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NAMM 2012: Jim Dunlop Zakk Wylde Rotovibe

Zakk Wylde has been a great ambassador for the Rotovibe for many, many years now – it steals the show at several points on the one and only Pride & Glory album – and he has now been honoured with his own signature Rotovibe courtesy of Jim Dunlop. The ZW357 is a limited run which features the same intensity and speed controls and rotating speaker sound as the classic Rotovibe but in Zakk-approved livery. And frankly it looks freaking cool. “I’ve had a Dunlop Rotovibe on my pedalboard since 1988,” Zakk says. “Whether it’s to spice up a solo, add an overdubbed colour, or just as a sound to inspire songwriting.” And I’ve gotta agree – it’s one of those effects where once you turn it on it’s hard to force yourself to turn it off again.

NAMM 2012: Fender Mustang Floor multi effects unit

Fender is a pioneer of effects – their old spring reverb tanks, the Fender Blender fuzz – but here’s something they’ve never done before: the first ever Fender multi-effect unit. Check it out!



Floor unit offers pro-level amp modeling, effects and artist preset sounds

SCOTTSDALE, Ariz.  (Jan. 17, 2012) — Fender is proud to announce the debut of its first-ever multi-effects unit, the Mustang Floor. The Mustang Floor is a user-friendly, versatile and high-performance floor unit that delivers professional caliber modeling and effects in a richly varied wealth of musical styles.

A natural offshoot of our Mustang series amplifiers (in essence, a Mustang amp without the power amp and speaker), the Mustang Floor is designed for a variety of applications, only one of which is a great multi-effects unit for any basic guitar amp that puts more than three dozen digital effects at your feet.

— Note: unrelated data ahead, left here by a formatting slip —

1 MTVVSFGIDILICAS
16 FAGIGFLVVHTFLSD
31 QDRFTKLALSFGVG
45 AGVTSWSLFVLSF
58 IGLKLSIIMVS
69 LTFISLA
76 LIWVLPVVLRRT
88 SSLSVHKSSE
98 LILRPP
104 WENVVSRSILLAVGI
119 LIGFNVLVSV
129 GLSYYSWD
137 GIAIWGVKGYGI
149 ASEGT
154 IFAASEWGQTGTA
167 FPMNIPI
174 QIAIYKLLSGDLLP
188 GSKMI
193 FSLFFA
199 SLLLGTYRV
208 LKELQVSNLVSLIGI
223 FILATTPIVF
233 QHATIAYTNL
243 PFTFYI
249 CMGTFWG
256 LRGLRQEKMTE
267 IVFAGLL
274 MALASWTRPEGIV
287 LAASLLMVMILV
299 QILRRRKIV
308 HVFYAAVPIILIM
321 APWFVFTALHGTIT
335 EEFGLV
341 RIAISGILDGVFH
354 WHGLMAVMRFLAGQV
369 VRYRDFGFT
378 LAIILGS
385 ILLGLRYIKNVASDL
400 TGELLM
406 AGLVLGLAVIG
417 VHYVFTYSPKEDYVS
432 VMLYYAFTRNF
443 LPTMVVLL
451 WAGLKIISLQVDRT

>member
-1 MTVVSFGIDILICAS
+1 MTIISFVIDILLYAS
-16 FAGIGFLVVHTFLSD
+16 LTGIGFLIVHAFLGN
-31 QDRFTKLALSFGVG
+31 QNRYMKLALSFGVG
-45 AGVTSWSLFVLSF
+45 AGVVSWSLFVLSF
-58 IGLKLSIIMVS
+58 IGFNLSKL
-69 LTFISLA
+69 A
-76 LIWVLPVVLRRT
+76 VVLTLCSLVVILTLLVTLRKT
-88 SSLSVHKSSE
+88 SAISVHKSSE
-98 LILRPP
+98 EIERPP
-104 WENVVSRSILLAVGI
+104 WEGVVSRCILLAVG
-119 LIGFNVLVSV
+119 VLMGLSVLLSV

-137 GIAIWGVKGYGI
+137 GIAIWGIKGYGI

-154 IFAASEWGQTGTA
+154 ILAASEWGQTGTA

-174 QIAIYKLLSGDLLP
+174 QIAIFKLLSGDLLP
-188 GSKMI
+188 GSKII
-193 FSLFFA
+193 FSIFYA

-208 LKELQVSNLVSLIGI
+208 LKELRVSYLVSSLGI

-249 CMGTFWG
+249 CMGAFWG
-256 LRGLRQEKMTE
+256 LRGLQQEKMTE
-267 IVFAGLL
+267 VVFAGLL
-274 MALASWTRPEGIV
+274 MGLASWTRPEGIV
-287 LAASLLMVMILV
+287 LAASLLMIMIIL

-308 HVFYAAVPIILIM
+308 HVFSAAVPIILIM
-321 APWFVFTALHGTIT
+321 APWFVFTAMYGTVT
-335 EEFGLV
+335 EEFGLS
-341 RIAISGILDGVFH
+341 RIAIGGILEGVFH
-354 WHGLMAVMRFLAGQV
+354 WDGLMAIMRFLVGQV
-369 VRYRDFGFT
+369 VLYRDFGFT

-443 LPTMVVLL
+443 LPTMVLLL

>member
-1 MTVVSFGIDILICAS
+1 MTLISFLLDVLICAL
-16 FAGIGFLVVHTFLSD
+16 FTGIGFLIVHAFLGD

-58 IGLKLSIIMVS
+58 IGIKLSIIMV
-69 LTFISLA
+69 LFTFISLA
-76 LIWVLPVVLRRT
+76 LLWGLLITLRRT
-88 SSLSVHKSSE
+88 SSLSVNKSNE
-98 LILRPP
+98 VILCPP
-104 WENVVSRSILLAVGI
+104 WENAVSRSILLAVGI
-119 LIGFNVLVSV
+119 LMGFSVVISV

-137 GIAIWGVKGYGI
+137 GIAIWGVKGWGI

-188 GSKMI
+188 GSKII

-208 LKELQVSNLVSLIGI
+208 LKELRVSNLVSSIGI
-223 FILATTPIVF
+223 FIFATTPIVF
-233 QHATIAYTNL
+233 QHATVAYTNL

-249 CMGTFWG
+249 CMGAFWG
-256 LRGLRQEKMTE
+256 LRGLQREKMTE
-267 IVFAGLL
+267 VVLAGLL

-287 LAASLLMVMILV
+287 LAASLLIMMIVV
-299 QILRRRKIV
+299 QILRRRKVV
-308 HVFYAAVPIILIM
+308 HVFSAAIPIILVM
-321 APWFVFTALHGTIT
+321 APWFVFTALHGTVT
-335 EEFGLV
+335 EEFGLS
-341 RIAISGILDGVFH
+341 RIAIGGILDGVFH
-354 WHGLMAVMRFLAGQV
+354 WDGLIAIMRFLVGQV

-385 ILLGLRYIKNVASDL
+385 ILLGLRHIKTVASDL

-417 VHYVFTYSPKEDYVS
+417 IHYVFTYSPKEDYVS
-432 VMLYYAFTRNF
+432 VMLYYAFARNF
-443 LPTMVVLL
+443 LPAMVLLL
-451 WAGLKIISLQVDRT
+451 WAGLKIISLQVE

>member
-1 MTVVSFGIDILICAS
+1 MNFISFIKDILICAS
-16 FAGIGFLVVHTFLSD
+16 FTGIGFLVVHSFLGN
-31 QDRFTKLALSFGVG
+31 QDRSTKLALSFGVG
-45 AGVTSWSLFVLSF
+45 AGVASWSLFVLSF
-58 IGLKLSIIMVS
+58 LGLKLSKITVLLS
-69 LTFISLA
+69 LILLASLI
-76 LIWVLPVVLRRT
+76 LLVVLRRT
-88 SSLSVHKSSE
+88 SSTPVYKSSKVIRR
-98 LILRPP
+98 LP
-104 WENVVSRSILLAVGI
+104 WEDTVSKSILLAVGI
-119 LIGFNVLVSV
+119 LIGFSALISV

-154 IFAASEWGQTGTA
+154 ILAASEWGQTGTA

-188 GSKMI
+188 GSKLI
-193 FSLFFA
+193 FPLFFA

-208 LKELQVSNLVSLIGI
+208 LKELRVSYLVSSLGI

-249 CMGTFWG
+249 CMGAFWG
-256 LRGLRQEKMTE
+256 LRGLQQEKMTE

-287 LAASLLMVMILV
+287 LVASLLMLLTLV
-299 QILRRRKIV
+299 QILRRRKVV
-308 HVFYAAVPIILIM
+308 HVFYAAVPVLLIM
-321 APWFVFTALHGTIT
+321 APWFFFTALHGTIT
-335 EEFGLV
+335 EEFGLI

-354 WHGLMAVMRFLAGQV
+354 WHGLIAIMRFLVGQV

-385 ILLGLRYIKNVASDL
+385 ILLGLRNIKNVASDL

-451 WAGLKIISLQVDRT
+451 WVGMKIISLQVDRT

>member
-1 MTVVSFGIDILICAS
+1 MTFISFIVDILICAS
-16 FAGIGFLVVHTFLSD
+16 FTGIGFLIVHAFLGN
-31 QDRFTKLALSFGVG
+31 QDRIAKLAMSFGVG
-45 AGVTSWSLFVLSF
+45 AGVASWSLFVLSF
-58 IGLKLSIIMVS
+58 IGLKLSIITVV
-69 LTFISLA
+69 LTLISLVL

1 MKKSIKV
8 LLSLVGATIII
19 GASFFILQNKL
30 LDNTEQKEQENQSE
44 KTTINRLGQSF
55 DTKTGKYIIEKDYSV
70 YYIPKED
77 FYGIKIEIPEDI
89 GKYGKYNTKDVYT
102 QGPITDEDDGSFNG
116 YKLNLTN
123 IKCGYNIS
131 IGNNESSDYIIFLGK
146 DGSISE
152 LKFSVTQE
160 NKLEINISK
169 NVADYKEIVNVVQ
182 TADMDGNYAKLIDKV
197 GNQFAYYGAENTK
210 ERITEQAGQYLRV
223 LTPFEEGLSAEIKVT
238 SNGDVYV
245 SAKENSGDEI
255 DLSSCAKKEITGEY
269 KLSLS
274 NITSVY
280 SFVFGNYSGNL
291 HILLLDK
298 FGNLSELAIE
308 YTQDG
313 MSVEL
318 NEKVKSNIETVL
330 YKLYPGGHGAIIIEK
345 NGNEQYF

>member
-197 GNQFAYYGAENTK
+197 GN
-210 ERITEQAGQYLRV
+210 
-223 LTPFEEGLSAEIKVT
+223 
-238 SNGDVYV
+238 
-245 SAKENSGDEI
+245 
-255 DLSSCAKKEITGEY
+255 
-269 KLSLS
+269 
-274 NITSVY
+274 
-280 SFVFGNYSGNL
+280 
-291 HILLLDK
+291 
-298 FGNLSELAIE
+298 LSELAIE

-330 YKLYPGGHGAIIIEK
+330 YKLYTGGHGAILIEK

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Check out the latest programmable pedalboard from Digitech. Nice display, huh? I don’t think I’ve ever seen a multi effects unit with a display that big. Wait a minute, is that… nah, it couldn’t be… wait, it is! Yup, the iPB-10 actually holds an iPad, clutching the groundbreaking Apple device to its bosom like, well, like I did when I got my iPad a few weeks ago. The iPB-10 also includes an effects loop and an amp loop with ground switch, so you don’t need to sacrifice the loop feature to the ‘four cable method’ – you can hook your preamp into the unit via the amp loop while also using the effects loop as it was intended. Nice touch!

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REVIEW: Digitech BP355

Bass players often seem to be given the short end of the stick when it comes to multieffects and recording-friendly products. There have been a few cool units over the years, but more often than not bass players are criminally short-changed when it comes to under-foot processing power. No more! DigiTech’s BP355 is going to change all that. Part preamp, part multi-effects unit, part looper, part recording interface, it’s an innovative piece of kit that covers a lot of basses… uh, bases.

Amp models? It has 21, based on – you ready for this? – Mesa Boogie Dual Rectifier, Fender Tweed Deluxe, ’63 Vox AC30 Top Boost, ’65 Fender Blackface Twin Reverb, ’77 Marshall Master Volume, Ampeg B15, Ampeg SVT, Ashdown Bass Magnifer, Demeter VTBP-201S, DigiTech Clean Tube, DigiTech High Gain, DigiTech Solo, Fender Bassman, Fender Dual Showman, Hiwatt Custom 50, Mesa Boogie 400+, SWR Basic Black, SWR Interstellar Overdrive, Sunn 200S and Trace-Elliot Commando (as well as a Direct voicing with no amp model to speak of).